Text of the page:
The TELencephalon and more - videos for human brain anatomy
From Tom Foster on July 5th, 2019
In the Medical Teaching Unit (MTU), human brain anatomy is taught via practical dissection to a very large numbers of students. Annually, within the Medical School alone, this includes 256 medical students (>300 following course expansion in September 2019) and around 90 MSc and PhD students.
A number of factors can have a negative impact on the quality of the learning experience which individual students receive, including i) the quality of brain preservation after embalming; ii) that individual demonstrators differ in their teaching experience and style; iii) that a group teaching session in the MTU is not the best environment in which to first encounter specific anatomical detail; and iv) further dissection is not available for later revision purposes.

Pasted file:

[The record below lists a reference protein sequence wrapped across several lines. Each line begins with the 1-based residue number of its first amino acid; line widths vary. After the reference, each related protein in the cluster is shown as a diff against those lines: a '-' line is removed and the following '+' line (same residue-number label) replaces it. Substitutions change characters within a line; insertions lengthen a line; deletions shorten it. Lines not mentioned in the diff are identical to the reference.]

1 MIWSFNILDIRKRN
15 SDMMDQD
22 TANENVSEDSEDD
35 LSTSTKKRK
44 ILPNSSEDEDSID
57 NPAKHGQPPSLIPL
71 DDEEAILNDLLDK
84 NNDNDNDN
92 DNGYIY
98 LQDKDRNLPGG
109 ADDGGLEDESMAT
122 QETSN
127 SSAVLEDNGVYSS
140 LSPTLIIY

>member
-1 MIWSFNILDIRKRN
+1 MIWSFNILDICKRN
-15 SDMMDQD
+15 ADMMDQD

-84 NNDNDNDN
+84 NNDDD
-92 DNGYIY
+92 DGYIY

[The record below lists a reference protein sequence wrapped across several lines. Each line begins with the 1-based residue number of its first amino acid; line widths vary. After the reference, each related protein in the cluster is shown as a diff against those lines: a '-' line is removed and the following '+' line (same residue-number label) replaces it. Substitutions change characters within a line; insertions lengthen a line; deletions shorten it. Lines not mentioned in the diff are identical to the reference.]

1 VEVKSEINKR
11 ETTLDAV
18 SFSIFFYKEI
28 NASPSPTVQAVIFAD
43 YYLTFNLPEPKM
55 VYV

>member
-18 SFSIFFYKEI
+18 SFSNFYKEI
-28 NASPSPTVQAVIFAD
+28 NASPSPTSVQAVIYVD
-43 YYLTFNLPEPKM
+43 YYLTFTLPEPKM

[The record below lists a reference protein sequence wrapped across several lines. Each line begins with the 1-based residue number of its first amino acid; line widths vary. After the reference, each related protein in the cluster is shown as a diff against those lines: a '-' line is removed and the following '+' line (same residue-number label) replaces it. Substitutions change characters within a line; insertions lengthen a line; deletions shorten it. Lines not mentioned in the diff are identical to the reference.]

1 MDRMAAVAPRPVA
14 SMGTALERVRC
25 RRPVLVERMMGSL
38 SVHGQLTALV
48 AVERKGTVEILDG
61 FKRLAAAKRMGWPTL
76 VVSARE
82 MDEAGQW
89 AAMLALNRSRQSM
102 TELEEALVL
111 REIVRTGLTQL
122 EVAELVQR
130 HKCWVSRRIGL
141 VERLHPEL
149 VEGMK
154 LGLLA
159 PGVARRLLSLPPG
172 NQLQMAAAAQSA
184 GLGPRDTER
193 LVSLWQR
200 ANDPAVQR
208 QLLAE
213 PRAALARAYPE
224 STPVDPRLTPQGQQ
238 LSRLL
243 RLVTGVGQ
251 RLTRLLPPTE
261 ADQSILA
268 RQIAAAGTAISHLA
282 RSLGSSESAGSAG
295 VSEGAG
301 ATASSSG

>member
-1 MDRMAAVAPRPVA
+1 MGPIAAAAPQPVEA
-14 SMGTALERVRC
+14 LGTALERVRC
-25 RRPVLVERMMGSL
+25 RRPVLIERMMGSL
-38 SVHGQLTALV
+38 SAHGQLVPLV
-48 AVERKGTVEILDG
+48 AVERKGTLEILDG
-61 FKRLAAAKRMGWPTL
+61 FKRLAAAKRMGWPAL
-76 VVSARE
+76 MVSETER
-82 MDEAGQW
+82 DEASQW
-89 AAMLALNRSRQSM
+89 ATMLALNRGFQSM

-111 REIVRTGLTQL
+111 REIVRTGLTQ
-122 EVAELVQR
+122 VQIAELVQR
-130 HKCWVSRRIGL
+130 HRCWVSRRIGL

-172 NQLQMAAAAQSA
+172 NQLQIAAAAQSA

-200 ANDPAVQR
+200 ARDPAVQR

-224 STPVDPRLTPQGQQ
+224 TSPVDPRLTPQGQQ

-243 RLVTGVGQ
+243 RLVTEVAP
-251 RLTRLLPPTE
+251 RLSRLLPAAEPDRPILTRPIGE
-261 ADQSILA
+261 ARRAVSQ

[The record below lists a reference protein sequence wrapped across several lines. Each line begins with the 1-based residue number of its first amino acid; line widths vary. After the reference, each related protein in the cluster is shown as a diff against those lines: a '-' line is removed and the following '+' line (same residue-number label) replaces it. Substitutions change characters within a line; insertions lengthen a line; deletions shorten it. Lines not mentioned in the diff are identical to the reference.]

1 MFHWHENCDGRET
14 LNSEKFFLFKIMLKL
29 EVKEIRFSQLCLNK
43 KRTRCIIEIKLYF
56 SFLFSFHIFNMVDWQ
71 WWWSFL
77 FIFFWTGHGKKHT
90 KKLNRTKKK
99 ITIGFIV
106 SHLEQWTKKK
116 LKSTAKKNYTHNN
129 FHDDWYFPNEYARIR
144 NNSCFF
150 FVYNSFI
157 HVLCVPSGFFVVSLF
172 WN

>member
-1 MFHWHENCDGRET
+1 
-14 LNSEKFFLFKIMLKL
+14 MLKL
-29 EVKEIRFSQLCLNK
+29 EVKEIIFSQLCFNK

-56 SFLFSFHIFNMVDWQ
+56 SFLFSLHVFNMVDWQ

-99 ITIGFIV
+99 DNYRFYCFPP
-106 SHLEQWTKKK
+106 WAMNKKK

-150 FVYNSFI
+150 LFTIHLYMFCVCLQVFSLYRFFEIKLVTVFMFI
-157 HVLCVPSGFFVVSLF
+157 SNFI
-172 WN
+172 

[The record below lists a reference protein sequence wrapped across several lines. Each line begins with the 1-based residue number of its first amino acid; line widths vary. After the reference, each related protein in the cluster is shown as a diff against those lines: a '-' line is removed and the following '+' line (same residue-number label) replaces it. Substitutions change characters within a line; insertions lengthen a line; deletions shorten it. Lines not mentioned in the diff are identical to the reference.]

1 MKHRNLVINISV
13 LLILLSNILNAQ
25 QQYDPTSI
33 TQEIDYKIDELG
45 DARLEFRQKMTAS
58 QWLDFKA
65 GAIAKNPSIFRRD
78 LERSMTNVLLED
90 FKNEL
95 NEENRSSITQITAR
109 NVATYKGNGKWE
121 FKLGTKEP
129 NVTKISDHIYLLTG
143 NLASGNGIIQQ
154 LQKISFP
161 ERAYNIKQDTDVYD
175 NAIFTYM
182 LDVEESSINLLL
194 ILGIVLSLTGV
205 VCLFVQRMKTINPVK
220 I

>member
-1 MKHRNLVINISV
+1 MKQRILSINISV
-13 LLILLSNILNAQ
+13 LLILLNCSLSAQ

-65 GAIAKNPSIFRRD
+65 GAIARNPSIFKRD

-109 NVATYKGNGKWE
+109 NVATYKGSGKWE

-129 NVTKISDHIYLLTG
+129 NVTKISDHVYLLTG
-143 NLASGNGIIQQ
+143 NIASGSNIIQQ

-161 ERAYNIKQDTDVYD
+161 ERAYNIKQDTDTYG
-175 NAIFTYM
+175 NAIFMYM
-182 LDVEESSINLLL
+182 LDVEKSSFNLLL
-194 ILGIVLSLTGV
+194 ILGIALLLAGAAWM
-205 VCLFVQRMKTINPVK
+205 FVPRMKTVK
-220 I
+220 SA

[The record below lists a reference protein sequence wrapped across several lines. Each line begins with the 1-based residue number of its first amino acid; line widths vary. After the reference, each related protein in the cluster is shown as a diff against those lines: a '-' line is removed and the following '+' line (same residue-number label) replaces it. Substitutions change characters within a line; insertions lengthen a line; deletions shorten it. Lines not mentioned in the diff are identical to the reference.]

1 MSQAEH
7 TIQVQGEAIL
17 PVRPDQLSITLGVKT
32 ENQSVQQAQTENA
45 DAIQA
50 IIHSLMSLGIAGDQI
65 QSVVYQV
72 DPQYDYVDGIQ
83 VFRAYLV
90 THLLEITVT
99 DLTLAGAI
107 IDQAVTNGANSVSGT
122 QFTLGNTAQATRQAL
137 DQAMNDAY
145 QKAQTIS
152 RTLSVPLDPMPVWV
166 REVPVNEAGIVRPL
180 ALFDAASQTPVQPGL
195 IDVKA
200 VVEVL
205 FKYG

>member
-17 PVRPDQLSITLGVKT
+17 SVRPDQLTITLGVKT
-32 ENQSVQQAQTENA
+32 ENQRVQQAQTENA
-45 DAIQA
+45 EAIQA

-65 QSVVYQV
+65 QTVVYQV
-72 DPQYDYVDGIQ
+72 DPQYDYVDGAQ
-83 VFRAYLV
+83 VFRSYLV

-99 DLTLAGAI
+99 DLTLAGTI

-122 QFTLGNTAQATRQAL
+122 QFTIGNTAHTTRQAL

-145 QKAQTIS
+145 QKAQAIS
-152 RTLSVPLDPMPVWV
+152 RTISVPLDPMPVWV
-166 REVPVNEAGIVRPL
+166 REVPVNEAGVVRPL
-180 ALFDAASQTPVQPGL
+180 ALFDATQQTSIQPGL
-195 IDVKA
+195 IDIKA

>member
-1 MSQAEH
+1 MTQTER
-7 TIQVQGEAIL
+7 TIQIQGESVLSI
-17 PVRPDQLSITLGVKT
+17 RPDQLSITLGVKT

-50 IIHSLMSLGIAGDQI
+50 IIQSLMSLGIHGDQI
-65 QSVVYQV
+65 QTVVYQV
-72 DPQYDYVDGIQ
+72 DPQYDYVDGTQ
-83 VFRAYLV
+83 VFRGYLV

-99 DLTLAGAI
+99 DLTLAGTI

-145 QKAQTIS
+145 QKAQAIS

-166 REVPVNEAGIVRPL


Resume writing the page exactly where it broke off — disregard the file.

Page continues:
Furthermore, we are launching a post-graduate distance-learning programme in Neuroscience in 2019/20, for which all students will require good knowledge of neuroanatomy. To address these issues, we have made a learning resource consisting of more than 60 short videos capturing the most important aspects of the practical brain dissection, using fantastically well-preserved specimens and some of our most experienced demonstrators. By augmenting face-to-face teaching and the existing written handbook with rich media, students are better prepared for each session, potentially leading to more active participation in the dissection and an enhanced learning experience catering for a greater diversity of learning styles. In the session, we will outline our experience creating resources with Kaltura and Xerte that can be adapted for multiple programmes of study and hosted on different virtual learning environments, and report initial student feedback.